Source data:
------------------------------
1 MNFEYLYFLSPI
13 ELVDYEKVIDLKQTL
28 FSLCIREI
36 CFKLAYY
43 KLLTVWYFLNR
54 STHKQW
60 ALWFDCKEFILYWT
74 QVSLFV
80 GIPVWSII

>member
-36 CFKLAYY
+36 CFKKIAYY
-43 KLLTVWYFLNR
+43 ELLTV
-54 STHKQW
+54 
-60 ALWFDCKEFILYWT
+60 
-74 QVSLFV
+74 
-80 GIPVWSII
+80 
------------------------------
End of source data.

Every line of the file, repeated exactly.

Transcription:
1 MNFEYLYFLSPI
13 ELVDYEKVIDLKQTL
28 FSLCIREI
36 CFKLAYY
43 KLLTVWYFLNR
54 STHKQW
60 ALWFDCKEFILYWT
74 QVSLFV
80 GIPVWSII

>member
-36 CFKLAYY
+36 CFKKIAYY
-43 KLLTVWYFLNR
+43 ELLTV
-54 STHKQW
+54 
-60 ALWFDCKEFILYWT
+60 
-74 QVSLFV
+74 
-80 GIPVWSII
+80 